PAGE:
Wednesday, December 26, 2012

Women We Love: Grace Coddington

Amazing Grace

Not just because she stood up to Anna Wintour in "The September Issue" (and was even caught on camera muttering under her breath), Grace Coddington has become a woman of interest. Long after going behind the camera rather than being in front of the lens, she is now recognized as the head pixie Stylist Extraordinaire for Vogue magazine.

Grace has just published "Grace: A Memoir", no doubt brow-beaten to do so by legions of fans and journalists clamoring for the back story. She previously wrote a book about her cats ("The Catwalk Cats") (see I told you she was interesting), but this one is a charming, low-key (and in large type) autobiography. Bonuses: 34 pages of thumbnails of work she's done for both British and American Vogue and a smattering of her charming illustrations.

Grace, 71 and a former model, has Pre-Raphaelite red hair that looks as if it were styled via electric light socket. She wears mostly shapeless black things, no discernible makeup and sensible shoes. Does this make sense for a woman so connected to channeling Fashion for the rest of us? Yes, because this lets me think Grace has come up with a formula for herself that lets her imagination run wild in her work. She's not shopping or agonizing over her closet, and we are the beneficiaries.

None of it would work if Grace did not hold the bag of fairy dust. Sometimes you remember the set-ups more than the clothes, but most of us are not shopping from the pages of Vogue per se anyways. We take away the spirit, and her art inspires us to become our own masterpieces.

Many thanks to Durell Godfrey for taking the lovely portrait and sending me a personally autographed copy of "Grace".

Monday, December 17, 2012

Kate Moss, Eat Your Heart Out

You've heard of supermodels, right? Well, how about two super models— me (left) and my friend June walking the runway for a fashion show at the lovely boutique where I work. Between the two of us we are 153 years old. You do the math.

I've not used this blog to brag before, but I must admit I'm pretty proud we pulled off our 30 seconds in the spotlight without tripping.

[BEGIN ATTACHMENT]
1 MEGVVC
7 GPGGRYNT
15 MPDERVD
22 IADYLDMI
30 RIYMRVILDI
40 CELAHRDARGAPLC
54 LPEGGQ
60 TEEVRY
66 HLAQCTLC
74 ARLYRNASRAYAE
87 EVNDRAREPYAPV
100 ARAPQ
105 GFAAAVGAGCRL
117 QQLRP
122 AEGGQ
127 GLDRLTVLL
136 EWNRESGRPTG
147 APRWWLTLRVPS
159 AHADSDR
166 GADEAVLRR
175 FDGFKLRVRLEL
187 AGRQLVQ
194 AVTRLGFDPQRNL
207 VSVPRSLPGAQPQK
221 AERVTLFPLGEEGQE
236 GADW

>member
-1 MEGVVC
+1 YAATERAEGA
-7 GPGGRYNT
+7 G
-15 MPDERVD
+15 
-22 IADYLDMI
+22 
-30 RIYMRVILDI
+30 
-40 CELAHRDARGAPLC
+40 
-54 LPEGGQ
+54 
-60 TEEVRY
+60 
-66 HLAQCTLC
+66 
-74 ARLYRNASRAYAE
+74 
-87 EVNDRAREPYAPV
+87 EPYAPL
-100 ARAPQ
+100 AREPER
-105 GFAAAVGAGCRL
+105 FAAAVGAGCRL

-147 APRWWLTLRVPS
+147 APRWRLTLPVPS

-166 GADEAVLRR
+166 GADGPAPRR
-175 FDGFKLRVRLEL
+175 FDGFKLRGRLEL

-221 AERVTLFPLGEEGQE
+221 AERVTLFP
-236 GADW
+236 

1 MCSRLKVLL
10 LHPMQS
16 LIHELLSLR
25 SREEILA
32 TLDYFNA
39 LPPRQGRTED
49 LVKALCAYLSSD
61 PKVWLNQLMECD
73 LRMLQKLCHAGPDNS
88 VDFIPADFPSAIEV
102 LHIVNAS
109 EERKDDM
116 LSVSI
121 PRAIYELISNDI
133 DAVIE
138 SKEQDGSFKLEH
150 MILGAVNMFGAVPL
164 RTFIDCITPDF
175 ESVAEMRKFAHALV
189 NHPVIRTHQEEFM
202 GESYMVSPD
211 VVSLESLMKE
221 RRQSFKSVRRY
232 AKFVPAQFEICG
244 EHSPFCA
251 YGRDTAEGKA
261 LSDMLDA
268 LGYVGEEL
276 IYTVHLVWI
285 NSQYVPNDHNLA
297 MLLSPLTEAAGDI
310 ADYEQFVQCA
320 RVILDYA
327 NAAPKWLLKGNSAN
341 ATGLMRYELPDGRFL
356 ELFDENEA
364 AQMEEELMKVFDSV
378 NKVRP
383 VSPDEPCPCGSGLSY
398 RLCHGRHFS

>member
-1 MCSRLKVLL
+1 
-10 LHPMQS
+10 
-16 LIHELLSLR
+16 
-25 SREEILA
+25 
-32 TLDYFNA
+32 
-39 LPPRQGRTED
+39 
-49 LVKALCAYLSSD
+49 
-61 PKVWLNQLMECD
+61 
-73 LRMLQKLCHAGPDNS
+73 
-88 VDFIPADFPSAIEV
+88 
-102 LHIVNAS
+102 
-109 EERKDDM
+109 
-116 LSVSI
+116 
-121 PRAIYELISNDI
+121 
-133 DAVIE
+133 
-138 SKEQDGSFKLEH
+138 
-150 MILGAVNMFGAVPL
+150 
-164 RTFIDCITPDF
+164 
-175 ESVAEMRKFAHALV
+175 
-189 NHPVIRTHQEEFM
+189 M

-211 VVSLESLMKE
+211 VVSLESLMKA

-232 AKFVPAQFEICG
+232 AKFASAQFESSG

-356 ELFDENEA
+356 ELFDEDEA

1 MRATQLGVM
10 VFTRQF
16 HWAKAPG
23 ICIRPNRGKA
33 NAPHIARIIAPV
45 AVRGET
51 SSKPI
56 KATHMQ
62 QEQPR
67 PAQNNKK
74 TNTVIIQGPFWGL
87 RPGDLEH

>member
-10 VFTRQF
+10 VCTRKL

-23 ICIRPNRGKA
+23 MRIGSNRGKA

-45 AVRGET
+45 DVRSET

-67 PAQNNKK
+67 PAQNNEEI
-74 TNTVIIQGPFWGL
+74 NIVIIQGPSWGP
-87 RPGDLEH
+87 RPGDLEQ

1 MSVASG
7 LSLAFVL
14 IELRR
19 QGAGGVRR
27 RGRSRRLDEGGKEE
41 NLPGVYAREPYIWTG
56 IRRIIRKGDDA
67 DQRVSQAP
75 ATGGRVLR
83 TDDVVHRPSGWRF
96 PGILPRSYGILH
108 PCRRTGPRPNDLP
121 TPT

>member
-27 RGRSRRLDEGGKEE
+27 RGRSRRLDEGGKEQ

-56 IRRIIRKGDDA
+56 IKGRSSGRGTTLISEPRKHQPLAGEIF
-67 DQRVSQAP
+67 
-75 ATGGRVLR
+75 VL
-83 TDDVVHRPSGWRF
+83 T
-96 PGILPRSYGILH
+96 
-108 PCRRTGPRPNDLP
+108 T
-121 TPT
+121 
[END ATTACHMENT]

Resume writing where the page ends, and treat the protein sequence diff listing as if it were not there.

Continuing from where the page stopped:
Note the expression on
the woman to June's left...

Saturday, December 15, 2012

The One That Got Away

There's always one— the movie you missed seeing before it disappeared. The magazine you meant to pick up before it left the newsstand. The love you let slip through your fingers and now you'll never know. The dress you hesitated buying and now... it's gone. Or rather, I'm gone.

Last September I spent a day of our London trip traversing Oxford Street, Kings Road and Kensington High Street. By the time I hit KHS my dogs were barking, as they say. I could barely think straight let alone shop. The last stop before I would hurl myself back onto the tube and Hotel Home was TJ Maxx (called TK Maxx in the UK because ???). A bit of a hovel it was, not even trying for the decent presentation one finds in stateside stores. Nevertheless, I flipped through the Designer racks in the basement and spotted a Vivienne Westwood jersey dress. This dress was not only by the old master herself; it was made from fabric printed from another old master, Rubens, possibly a variation on The Rape of Europa.  

I'd only ever thought of Vivienne as a rather loony lady with a punk design sensibility who has managed to stay in business since 1981. The British equivalent of our own Betsy Johnson perhaps. Delightfully outlandish but never anyone whose label I would lust after.

That dress, however, has been my undoing. Shapeless on the hanger, you could see it was meant to come alive on the body. Yes, I tried it on, but it was size Large, and I am Small or even Extra Small. I suspected it would drape a whole lot better if it were a whole lot smaller. It would also have been $150 American. The last time I paid that for a dress at TJ Maxx was... never. So I let it pass. But it haunts me still.

I am now stalking the dress on ebay. Where there's a will, there's ebay.

Tuesday, December 4, 2012

The Gift of Gifting

Some people know how to do this. Like having style, being a gifted gift-giver is probably in your genes. You can admire someone, hoping something rubs off. Or you can hone your skills by experience (yours and mine).